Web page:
The volume of traffic we meet every morning on our way to work is a vote of no-confidence in Austin Gatt’s Arriva, which has not delivered the sense of efficiency it was supposed to deliver. But is it only Austin Gatt’s fault that the Government still has not found a way to encourage people to share private transport, with the result that practically all the cars you see during rush hour are carrying only one person?
Other countries have offered incentives to drivers who are sharing the trip with a co-worker. We are not the only country with lots of cars but we may be among the only ones to be administratively complacent about it. So part of the fault of the catastrophic situation in our streets in the morning is definitely not Austin Gatt’s.
The fault does not lie in any way, in my opinion, with the police force. Thank God for the army of officers who are directing the flow in strategic places. I cannot imagine what Marsa would have been like when, after a small shower of rain on Thursday night, the traffic lights were out the next morning.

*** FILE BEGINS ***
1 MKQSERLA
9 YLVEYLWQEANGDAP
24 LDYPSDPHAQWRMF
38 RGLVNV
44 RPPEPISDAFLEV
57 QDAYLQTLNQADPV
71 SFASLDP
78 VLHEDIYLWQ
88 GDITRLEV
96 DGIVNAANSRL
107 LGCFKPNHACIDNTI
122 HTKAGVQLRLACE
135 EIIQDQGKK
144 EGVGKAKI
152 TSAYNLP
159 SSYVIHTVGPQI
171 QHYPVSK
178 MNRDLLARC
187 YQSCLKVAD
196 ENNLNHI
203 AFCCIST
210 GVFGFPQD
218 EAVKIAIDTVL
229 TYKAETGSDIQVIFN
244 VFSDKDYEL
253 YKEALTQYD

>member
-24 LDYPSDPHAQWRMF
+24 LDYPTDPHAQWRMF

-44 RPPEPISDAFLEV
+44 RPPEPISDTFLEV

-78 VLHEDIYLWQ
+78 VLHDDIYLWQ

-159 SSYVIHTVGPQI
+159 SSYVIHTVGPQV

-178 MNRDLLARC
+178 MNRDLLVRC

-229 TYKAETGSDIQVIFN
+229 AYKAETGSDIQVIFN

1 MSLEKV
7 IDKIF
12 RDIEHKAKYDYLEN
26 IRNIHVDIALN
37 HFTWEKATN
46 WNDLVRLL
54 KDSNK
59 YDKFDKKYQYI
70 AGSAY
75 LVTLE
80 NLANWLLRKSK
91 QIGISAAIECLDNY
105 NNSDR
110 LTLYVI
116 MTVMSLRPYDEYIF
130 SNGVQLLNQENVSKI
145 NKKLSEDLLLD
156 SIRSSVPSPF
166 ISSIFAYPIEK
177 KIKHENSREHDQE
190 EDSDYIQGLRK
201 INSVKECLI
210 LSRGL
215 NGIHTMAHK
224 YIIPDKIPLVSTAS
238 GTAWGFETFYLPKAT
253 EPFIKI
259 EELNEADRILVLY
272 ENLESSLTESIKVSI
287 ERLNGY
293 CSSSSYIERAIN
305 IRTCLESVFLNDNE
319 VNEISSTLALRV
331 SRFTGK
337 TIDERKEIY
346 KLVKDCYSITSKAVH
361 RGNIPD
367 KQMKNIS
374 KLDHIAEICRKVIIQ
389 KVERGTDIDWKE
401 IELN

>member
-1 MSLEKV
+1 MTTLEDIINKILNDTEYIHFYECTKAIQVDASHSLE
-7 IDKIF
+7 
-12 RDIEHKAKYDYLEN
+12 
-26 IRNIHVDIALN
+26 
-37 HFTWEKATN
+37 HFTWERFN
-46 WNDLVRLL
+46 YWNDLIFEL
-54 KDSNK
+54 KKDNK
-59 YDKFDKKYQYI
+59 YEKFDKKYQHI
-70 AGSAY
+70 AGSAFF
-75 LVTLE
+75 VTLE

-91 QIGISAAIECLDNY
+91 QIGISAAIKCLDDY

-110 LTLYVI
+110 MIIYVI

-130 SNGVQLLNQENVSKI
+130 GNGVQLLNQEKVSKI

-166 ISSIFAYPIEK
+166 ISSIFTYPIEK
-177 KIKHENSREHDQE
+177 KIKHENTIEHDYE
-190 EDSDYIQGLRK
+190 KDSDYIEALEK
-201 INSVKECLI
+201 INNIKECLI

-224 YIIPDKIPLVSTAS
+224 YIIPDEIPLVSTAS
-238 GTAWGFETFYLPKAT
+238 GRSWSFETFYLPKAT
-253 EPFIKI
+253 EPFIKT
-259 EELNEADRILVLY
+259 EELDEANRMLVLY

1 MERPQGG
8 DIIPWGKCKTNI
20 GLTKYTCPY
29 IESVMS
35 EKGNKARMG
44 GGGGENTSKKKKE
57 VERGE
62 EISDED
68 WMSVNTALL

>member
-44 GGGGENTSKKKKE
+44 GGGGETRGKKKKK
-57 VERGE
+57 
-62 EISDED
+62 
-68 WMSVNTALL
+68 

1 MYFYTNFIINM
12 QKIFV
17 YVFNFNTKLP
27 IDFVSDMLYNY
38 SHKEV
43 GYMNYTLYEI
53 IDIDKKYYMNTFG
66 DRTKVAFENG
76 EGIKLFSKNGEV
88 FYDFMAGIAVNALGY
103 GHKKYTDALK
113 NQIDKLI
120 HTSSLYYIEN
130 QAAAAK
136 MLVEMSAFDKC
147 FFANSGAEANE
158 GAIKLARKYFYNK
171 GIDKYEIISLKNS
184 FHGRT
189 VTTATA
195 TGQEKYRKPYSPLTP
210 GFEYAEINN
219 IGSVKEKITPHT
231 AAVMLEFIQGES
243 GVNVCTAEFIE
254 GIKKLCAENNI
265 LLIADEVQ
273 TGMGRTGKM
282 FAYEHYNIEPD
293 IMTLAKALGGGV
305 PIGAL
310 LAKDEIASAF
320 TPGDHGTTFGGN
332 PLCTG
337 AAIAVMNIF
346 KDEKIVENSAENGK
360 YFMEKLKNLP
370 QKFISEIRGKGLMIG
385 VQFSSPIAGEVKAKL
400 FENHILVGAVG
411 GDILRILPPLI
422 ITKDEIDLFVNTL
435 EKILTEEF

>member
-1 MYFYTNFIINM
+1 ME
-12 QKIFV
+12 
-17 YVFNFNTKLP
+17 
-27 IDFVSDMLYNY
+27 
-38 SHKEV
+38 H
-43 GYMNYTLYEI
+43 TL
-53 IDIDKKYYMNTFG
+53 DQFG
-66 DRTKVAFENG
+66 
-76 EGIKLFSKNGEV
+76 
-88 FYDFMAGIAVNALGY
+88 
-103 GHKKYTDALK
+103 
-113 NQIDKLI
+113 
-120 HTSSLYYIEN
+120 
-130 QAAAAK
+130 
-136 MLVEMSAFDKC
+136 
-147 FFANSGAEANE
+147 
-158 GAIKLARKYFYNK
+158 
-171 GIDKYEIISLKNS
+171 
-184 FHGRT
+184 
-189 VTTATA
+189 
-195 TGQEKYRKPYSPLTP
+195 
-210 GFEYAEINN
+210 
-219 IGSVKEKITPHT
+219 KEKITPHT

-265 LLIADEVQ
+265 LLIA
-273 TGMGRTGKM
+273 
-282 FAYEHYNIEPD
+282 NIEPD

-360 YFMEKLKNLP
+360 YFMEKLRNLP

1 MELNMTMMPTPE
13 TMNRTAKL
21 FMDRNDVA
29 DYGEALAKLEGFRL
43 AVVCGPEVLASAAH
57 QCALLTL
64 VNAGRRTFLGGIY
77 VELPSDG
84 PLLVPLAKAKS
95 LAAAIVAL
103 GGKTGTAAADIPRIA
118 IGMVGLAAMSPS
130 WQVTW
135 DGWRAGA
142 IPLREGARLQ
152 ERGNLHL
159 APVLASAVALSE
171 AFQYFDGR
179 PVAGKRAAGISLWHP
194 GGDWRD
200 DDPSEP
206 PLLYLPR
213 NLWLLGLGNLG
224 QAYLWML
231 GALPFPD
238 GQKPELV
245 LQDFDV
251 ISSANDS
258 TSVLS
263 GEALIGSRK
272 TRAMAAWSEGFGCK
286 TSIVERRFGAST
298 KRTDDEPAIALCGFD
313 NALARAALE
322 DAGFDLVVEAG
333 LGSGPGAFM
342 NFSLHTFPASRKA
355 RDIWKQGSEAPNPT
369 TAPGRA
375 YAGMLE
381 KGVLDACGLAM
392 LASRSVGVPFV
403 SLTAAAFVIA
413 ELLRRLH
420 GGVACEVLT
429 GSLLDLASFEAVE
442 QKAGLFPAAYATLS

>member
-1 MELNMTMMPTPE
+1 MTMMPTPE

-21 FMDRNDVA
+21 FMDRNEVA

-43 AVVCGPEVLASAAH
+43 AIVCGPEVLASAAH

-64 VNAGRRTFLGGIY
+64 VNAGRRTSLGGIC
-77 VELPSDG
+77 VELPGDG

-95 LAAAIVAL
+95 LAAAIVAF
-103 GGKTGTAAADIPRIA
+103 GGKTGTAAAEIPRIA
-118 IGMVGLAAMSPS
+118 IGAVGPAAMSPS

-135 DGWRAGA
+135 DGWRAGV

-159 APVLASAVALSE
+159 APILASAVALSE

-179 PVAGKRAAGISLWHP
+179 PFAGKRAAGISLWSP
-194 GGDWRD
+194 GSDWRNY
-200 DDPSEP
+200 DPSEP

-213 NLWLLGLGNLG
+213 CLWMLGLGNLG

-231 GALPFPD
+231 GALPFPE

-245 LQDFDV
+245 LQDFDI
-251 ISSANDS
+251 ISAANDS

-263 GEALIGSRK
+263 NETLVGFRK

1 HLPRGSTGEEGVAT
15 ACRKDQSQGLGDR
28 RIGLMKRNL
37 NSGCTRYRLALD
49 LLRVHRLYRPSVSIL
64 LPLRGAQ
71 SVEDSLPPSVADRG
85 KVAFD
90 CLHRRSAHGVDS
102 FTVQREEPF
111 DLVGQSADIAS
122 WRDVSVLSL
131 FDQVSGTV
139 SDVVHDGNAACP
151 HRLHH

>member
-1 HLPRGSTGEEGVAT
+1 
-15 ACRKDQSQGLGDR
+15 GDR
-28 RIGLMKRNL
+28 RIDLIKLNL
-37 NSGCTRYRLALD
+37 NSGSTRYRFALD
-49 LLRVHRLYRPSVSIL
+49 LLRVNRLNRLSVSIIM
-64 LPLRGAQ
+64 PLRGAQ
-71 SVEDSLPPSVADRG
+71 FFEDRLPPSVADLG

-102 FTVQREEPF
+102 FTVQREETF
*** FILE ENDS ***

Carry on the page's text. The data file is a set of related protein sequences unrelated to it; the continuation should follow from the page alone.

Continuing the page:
And yet I think the police should be using their presence to more effect. We had thought that at least, the accession to the European Union would help push us towards cleaner air. We were told quite pompously that now we had a mobile unit which could stop cars and test their combustion emissions. Have you ever seen this unit anywhere in the streets? I swear I saw it ONCE years ago.
But have you ever seen a lorry trailing a black cloud pass right in front of this army of policemen, with none of them as much as looking at this affront to our lungs? I know that this may not be the best moment to stop the offender, but has the volume of exhaust in our streets really diminished? Go to strategic spots … like the uphill roads to Saqqajja, to Mellieha, to the Mosque area … where those who cunningly avoid stepping on the accelerator when passing in front of policemen, because the state of their engine will show up, are obliged to reveal themselves.
Get caught up in a traffic jam … moving towards any one of several tunnels … and you’re tempted to decide that if you must die of lung cancer you might as well have died from the smoking you reluctantly gave up, because you enjoyed the fag, as opposed to the quarryman’s exhaust which you are willy-nilly forced to breathe.